Texas Memory Systems has announced the release of their RamSan-70 PCIe SSD. The RamSan-70 will employ the use of up to 900 GB of SLC memory, and deliver 1.5 million IOs per second, not to mention bandwidth of 2.5 GB per second and an ultra-low access latency of 30-60 microseconds. This should ensure that any server equipped with one of these bad boys will get all the data transfer performance it could possibly need.
According to Texas Memory Systems, the RamSan-70’s real claim to fame, however, is the inclusion of a firmware which allows a server to boot directly from the SSD, foregoing the need for legacy hard drives and the like. I know consumer PCIe SSDs have had this capability for quite some time now, but it seems that server products have been left out in the cold up until now. It’s hard to say exactly why server variants have omitted what appears to be a pretty obvious feature, though it may have something do with the fact that most server motherboards have relied on a UEFI firmware for quite some time now, and this may present more implementation obstacles than a legacy bios interface. This is, of course, only a guess, but considering the lack of any other reasonable explanation, I think it’s probably pretty accurate.
Another positive aspect of this new product is the inclusion of SLC flash memory, which is known to be considerably more durable (and expensive) than their more common MLC counterparts. This is due to the fact that SLC stores only 1 bit per cell whereas MLC stores 2. This, of course, means MLC makes more efficient use of available die area and is subsequently cheaper, but at the same time, this kind of cell sharing also has the unfortunate side effect that the oxide layer separating the floating gate from the silicon substrate wears out more quickly due to the increased exposure to the intense voltage needed to write data to the cell. This precarious balancing act also means that MLC isn’t quite as reliable as its single cell brethren when it comes to external factors such as temperature, as two charges per cell aren’t quite as stable as a single one. Indeed, it’s SLC’s endurance and enhanced environmental resilience that make it the preferred solution for industrial and mission critical applications.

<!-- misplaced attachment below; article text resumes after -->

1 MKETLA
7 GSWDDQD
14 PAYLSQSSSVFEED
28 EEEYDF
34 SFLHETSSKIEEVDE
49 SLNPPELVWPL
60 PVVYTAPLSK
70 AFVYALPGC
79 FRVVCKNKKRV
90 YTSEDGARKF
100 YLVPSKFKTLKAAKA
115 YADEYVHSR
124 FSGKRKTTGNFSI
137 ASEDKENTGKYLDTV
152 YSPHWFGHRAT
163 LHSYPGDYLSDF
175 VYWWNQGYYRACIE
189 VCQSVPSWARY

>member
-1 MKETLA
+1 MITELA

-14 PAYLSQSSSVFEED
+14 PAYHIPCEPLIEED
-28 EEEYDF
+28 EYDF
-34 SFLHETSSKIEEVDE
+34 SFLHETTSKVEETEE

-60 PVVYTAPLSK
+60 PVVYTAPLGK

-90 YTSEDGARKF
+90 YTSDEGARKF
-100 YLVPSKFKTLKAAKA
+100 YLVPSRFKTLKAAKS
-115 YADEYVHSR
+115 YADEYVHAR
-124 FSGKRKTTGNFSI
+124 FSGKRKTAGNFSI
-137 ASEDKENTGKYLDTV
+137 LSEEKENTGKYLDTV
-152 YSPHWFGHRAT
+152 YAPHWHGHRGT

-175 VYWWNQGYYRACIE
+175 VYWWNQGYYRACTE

Also, I’ve alluded to this before, but it seems there may be something of a niche consumer market for SSDs utilizing SLC memory. This probably isn’t simply due to SLCs inherent advantages (of which there are many) over MLC, but also due to the fact that products targeted toward a more professional crowd have been through far more rigorous qualification than the vast majority of consumer drives, providing a greater guarantee of reliability in the long term. Of course, all these niceties come with a nice price tag as well, so only those with a huge hole burning through their pocket need apply.
Overall, it seems Texas Memory Systems may have a real winner on their hands. With extreme performance and now a bootable firmware to boot, there’s really no reason why the RamSan-70 shouldn’t be a runaway success. Oh, and don’t forget the 900GB capacity, further cementing the notion that everything really is bigger in Texas. : )
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